If you’ve got a long term, multi-book problem, either make progress on it, or, if you dare, make it worse. And it’s even better if solving the obvious single book problems is what made the big problem worse. And then do some work on the big one in the next book. You’ve got to solve that puppy sometime.
Now, look at your plots. Have you got a reasonable number of try-fail sequences for the length of the work? Do your characters all seem to fall into the same pattern of try-fail? Diagram it out. Make the falls deeper. Make them the fault of the MC. Make the characters sweat harder to recover from each fail.
How about the story problem? Too much like others you’ve done? Throw your characters into something completely different. Give them something to adapt to, something to force them to change. Or amuse your readers while they try. Stuff the barbarian into a tux and make him play diplomat. Strand the Metrosexual vegan on a planet full of hungry carnivores, where he has to learn to kill to survive, and eat what he kills. Let the honorable lady slip up, or the rogue find a reason to try to redeem himself. Yeah, yeah, it’s been done. But have you done it to _your_ characters?
Tell the next story from the POV of the Bad Guy. If the bad guys have just been faceless aliens, well, about time they got their POV heard, right? He’s too evil for that? Then pick a less important person trying to balance his or her ethics (or the survival of his family) against the demands of the Evil Overlord. Take the Boogieman and make him the hero. Look at Larry Corriea. Just look at what he did to Agent Franks! So just do it. Grab a Bad Guy and kick him good and hard. See what happens.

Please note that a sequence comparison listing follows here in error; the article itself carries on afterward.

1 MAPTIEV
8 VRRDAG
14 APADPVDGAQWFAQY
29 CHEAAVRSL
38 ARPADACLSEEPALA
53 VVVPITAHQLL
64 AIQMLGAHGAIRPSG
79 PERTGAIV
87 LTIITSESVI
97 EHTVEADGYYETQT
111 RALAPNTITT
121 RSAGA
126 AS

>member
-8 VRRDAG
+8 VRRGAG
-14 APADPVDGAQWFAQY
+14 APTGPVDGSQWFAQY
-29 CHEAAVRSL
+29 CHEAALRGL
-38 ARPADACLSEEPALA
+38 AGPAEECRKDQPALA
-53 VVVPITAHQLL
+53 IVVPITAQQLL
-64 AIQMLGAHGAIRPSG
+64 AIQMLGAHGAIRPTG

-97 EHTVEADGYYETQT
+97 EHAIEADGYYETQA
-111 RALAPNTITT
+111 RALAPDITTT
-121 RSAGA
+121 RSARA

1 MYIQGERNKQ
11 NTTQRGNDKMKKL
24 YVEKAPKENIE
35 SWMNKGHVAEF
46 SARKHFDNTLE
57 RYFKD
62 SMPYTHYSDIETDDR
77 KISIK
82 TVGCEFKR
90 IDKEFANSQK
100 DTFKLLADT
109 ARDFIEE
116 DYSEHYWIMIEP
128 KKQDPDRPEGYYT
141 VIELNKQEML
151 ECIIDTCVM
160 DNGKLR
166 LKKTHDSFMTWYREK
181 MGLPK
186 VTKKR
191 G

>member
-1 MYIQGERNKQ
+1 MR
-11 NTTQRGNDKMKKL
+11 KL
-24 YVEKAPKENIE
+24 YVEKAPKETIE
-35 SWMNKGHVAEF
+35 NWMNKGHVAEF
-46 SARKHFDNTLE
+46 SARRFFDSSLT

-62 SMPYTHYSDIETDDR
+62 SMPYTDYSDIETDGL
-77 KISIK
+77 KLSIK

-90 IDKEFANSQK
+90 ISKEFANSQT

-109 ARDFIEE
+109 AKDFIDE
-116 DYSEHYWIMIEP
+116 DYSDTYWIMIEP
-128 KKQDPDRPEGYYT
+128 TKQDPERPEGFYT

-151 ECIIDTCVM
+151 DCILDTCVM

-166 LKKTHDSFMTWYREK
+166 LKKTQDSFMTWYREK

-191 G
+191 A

And then there’s romance. Whether it’s falling in love, losing a loved one, being pursued by someone . . . do something different, that you’ve never done before.
How about your personal style? You like a single POV? Try several. First person or third? Break an old habit.
And even if you prefer a specific genre, there are always secondary threads that can bring in aspects of other genres. A murder in your SF story, a fast paced thriller story in your fantasy world. A romance thread _anywhere_. Comedy. Make some of your old characters’ children or younger siblings the POVs and write a YA story. Add a cat or dog. Or a bright green slave girl.
If it feels stale, do something really, really different. Write a Trump, instead of another Clinton. (Wait . . . well, Okay, so long as you wash your hands afterwards and . . . are we actually doing this in the real world? Gah! Mind boggling absurdities belong in fiction, not the real world.) Even if that means abandoning your series and writing something completely unconnected. You can go back to the series later. Honest. And hopefully with the old habits broken, and fresh ideas in your head.
And for the obligatory advert: Check out the first story of this collection, where I take a break from the previous serious save-the-world stuff and introduce the kid who’s about to take over the series.
Growing Up Magic